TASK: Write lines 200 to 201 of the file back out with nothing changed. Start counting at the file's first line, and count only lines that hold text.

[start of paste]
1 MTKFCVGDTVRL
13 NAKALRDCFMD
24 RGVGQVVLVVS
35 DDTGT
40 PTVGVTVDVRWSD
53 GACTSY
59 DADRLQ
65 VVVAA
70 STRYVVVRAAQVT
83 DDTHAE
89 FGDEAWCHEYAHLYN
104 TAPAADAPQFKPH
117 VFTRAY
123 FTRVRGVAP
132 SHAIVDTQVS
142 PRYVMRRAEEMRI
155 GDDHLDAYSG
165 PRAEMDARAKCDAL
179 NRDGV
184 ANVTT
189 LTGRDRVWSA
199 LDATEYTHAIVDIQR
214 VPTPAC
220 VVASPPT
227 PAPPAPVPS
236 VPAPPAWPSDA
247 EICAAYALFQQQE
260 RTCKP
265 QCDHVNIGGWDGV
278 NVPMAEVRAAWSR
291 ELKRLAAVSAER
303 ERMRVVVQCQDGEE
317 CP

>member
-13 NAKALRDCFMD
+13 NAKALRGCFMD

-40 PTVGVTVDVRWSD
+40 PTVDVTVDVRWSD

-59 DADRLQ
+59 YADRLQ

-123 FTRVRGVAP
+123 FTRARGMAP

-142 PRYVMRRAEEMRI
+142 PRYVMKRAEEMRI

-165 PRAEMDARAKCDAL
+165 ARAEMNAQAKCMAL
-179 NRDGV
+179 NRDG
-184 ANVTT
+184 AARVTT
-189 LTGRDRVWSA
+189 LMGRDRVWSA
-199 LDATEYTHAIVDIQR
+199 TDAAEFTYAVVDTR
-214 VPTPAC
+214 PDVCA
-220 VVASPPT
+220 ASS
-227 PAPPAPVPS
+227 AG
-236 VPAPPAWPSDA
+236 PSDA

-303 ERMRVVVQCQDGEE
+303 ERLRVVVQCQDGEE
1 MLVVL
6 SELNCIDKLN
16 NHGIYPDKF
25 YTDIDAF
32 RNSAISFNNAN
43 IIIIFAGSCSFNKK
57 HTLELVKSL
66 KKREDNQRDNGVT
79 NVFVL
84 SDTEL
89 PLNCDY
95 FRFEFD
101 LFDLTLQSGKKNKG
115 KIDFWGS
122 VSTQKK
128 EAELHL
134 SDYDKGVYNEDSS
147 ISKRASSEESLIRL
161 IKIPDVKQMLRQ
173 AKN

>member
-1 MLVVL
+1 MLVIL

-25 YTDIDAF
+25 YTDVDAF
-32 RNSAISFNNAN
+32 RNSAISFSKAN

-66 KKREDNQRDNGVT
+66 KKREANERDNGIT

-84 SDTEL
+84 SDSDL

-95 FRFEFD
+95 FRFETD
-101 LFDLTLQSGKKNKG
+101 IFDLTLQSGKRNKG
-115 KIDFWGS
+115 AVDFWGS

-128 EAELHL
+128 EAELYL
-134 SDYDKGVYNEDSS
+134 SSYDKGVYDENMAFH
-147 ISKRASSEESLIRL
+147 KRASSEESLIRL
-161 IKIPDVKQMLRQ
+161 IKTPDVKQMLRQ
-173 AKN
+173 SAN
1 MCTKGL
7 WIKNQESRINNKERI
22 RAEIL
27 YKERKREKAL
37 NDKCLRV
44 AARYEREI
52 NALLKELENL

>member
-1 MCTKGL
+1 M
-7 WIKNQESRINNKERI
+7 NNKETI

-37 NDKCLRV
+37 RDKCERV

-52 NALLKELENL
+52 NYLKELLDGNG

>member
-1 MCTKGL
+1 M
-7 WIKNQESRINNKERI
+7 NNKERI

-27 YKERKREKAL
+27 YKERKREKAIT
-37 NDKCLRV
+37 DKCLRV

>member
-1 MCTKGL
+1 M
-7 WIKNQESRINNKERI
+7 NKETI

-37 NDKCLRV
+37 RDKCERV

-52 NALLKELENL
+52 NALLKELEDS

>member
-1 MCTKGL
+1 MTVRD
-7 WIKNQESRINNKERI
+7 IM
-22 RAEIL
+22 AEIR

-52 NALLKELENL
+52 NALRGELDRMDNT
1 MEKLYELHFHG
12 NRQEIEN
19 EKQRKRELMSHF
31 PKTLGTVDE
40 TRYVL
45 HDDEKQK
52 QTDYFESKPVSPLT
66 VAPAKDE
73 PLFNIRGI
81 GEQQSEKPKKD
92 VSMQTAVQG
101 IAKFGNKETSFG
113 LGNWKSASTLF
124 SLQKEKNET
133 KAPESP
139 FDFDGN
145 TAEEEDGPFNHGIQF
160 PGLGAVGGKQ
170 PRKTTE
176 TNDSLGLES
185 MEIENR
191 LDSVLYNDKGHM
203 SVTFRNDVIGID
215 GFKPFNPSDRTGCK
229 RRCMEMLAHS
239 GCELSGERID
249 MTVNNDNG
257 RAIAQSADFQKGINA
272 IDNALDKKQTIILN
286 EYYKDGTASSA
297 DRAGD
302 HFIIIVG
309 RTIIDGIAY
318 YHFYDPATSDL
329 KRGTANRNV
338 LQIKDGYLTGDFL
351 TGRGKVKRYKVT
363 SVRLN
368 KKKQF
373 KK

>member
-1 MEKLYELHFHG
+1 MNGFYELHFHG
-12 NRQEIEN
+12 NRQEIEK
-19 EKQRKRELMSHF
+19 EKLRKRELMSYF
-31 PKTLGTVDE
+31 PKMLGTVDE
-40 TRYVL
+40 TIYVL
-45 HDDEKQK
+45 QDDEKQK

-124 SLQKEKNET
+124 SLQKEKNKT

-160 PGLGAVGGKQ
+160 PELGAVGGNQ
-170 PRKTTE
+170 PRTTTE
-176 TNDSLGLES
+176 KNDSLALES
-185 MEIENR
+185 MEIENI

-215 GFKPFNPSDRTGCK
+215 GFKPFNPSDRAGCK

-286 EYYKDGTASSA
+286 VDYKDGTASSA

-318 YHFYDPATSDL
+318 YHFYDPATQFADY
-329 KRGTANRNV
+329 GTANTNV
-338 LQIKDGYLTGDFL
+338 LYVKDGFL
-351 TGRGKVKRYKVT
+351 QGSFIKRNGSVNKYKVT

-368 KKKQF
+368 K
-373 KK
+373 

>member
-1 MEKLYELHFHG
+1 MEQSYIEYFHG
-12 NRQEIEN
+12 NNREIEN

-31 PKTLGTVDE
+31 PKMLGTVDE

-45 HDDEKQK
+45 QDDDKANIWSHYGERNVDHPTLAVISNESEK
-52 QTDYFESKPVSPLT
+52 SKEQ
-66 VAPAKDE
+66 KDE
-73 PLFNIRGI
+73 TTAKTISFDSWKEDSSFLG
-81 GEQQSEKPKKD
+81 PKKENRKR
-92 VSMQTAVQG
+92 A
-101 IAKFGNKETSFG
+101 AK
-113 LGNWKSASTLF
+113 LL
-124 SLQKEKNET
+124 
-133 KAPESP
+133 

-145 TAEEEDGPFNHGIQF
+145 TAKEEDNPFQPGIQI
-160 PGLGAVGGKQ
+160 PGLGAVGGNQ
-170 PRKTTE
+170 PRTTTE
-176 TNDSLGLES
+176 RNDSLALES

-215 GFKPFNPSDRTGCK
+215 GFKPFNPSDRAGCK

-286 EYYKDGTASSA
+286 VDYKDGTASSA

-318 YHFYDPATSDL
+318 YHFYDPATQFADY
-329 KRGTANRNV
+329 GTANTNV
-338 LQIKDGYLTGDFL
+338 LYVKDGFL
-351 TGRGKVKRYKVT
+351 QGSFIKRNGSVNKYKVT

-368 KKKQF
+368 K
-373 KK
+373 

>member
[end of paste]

-19 EKQRKRELMSHF
+19 EKLRKRELMSYF